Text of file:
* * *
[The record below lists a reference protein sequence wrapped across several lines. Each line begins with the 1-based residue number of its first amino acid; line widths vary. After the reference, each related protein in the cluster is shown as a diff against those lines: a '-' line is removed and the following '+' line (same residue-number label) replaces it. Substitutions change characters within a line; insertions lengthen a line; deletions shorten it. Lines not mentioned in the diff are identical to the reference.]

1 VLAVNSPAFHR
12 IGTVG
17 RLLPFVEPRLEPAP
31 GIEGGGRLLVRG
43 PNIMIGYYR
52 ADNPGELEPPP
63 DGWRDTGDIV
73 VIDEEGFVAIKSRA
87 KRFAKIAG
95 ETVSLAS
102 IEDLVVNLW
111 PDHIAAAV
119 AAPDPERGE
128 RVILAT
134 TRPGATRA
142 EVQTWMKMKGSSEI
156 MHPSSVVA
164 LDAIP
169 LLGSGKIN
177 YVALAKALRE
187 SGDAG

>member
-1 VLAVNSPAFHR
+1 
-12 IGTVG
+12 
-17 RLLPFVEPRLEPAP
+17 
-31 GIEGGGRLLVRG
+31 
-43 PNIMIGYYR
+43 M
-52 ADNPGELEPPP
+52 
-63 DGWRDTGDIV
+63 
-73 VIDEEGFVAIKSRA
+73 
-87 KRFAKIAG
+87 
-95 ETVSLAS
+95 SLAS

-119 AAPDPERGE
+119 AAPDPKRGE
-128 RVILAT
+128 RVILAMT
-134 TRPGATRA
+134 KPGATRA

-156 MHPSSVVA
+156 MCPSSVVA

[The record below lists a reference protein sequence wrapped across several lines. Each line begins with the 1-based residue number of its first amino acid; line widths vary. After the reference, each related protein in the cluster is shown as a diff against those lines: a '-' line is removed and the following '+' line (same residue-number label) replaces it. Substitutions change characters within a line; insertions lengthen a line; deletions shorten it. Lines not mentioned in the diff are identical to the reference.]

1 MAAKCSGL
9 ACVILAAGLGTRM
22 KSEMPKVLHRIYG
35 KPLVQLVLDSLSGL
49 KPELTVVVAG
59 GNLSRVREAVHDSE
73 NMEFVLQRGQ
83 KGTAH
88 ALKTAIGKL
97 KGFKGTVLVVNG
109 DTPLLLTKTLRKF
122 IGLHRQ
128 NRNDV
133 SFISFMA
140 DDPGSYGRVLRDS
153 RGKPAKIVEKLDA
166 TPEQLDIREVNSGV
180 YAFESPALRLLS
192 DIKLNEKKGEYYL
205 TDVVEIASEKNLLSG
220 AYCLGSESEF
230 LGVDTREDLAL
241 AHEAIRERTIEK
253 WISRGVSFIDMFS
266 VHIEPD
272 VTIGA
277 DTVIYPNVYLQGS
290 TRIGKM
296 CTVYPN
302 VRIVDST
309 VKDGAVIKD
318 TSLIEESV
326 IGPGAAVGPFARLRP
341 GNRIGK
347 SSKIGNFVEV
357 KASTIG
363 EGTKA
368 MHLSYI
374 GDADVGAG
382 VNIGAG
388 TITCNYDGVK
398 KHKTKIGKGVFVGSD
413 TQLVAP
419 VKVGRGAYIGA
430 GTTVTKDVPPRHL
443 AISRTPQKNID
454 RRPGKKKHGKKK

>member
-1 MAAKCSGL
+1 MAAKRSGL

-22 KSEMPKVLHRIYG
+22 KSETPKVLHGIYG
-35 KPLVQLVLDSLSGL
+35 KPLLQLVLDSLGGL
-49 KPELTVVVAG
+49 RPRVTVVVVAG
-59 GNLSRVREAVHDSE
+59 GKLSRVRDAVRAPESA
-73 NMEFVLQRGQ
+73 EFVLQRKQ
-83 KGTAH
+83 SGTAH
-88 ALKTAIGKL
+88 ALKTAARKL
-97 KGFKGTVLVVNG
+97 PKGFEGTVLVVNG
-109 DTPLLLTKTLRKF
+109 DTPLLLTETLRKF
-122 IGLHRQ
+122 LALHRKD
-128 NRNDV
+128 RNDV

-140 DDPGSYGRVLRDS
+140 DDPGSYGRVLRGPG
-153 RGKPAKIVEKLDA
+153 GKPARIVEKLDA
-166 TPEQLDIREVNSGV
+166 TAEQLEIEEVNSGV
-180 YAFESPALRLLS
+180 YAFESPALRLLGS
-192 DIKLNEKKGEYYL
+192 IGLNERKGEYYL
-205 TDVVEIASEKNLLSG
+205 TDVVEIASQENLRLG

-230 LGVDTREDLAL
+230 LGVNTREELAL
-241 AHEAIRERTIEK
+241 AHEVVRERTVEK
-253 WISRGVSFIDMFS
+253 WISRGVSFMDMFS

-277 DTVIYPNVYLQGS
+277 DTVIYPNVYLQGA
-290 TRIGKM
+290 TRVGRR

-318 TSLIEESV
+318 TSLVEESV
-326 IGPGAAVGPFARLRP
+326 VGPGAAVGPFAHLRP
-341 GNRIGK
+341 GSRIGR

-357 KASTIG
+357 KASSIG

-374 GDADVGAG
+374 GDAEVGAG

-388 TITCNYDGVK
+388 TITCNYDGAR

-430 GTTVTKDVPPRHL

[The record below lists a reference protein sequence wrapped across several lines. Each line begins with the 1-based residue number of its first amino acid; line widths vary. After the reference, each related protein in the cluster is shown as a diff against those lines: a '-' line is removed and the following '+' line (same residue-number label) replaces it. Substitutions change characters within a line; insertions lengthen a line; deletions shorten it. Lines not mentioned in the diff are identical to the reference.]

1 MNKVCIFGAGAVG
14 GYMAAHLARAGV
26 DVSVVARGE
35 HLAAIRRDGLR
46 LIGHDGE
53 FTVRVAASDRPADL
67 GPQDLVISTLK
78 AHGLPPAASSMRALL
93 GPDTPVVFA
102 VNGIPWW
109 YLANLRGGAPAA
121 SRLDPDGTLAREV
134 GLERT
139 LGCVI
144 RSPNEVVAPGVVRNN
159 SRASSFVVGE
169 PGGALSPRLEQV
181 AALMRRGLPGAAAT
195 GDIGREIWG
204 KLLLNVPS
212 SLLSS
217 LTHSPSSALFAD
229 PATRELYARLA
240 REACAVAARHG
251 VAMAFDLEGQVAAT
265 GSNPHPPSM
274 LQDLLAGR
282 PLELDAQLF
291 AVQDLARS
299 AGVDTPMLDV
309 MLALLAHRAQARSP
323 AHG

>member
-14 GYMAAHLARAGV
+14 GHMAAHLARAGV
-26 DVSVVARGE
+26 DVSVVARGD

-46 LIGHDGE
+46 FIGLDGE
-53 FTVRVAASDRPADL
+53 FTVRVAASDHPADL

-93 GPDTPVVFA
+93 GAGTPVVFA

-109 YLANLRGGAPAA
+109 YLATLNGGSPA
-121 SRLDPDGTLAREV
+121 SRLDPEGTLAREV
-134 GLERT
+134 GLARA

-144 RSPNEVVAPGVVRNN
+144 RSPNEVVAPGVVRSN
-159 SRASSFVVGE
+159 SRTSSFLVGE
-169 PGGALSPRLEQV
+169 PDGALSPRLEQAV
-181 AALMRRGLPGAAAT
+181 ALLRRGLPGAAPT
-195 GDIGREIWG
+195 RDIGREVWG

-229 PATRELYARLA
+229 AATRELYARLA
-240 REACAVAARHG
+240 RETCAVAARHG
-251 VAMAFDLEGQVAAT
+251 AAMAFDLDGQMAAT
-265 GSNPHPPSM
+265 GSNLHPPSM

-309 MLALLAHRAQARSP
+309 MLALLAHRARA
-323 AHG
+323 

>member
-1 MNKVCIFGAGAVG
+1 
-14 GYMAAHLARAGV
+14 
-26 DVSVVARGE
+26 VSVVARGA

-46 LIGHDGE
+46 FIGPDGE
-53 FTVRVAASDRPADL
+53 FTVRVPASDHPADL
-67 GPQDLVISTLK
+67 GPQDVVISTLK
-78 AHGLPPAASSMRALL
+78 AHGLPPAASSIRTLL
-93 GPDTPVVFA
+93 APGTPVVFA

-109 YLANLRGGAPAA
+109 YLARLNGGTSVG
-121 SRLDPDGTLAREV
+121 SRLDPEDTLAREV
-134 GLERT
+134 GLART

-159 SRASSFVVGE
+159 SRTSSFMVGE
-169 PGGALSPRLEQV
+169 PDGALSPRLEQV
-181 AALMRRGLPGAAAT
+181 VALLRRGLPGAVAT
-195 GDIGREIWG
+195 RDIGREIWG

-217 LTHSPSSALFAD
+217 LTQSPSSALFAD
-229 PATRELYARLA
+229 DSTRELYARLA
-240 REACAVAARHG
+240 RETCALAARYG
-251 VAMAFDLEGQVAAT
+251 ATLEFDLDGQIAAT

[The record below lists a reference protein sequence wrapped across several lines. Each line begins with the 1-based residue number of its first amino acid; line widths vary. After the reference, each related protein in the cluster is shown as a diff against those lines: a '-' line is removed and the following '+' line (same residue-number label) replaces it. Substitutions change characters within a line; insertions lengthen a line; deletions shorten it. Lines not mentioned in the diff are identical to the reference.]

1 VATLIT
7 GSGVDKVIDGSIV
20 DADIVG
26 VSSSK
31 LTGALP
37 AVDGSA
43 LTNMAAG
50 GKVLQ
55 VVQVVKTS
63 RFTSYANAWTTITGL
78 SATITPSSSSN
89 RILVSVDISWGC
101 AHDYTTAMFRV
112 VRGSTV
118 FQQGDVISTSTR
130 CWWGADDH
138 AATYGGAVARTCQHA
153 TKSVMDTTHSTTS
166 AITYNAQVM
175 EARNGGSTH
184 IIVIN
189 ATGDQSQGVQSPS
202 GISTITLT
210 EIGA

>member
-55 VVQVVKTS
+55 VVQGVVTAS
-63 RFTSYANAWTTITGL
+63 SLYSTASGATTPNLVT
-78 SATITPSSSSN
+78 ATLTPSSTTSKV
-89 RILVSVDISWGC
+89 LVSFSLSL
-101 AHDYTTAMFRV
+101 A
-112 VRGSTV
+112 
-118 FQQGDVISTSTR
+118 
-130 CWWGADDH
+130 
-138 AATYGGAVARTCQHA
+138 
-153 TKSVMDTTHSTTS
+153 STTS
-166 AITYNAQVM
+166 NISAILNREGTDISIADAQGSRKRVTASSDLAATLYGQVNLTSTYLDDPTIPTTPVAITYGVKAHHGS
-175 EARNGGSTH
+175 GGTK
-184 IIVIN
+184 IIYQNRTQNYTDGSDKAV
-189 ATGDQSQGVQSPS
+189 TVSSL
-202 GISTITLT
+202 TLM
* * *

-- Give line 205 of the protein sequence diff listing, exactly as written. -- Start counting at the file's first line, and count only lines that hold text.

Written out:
+109 YLATLNGGSPA